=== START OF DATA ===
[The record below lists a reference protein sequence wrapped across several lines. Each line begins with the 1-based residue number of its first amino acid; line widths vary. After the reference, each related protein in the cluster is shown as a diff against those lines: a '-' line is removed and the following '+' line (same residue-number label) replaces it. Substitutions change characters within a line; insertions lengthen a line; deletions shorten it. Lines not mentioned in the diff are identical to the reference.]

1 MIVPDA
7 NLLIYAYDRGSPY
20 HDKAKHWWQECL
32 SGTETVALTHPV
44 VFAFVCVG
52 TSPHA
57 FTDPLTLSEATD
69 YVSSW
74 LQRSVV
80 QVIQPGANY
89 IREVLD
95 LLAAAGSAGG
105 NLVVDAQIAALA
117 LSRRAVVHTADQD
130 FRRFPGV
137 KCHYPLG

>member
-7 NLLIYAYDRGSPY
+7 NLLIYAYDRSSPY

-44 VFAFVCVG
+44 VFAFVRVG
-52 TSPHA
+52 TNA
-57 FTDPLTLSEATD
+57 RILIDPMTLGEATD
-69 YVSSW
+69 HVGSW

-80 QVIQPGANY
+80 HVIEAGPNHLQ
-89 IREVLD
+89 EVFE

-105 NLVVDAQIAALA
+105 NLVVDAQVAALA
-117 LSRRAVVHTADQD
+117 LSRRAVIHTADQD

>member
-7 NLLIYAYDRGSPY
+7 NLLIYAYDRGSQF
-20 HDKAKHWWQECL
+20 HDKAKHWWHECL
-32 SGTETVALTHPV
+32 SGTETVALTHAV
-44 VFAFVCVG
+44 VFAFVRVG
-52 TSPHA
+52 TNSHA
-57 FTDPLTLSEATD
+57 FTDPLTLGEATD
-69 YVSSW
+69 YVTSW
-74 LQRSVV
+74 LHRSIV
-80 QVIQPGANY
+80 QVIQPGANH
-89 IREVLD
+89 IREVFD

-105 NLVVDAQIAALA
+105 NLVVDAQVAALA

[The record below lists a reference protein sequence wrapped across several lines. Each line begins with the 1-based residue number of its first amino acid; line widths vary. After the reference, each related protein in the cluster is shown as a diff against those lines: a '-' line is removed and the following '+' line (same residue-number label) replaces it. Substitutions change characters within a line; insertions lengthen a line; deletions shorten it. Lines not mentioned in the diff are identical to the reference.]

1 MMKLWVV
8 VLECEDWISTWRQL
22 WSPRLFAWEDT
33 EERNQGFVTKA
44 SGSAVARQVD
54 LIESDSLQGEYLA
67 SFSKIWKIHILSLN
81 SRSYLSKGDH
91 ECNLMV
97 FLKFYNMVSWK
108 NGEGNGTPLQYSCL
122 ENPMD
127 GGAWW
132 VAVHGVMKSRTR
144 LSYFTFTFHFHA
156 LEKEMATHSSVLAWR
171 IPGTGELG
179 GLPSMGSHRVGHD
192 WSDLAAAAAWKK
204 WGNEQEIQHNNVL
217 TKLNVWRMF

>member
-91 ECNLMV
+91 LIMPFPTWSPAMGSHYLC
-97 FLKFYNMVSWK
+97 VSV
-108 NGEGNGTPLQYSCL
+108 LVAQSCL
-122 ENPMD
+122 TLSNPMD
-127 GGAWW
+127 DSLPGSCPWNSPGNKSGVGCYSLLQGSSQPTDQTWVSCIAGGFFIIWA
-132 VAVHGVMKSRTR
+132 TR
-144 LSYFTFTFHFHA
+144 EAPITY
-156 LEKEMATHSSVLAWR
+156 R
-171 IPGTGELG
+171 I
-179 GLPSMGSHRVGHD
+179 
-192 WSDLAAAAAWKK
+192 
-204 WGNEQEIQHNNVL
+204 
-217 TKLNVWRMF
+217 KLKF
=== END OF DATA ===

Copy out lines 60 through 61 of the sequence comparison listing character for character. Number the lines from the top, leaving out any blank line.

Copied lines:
[The record below lists a reference protein sequence wrapped across several lines. Each line begins with the 1-based residue number of its first amino acid; line widths vary. After the reference, each related protein in the cluster is shown as a diff against those lines: a '-' line is removed and the following '+' line (same residue-number label) replaces it. Substitutions change characters within a line; insertions lengthen a line; deletions shorten it. Lines not mentioned in the diff are identical to the reference.]

1 MMKLWVV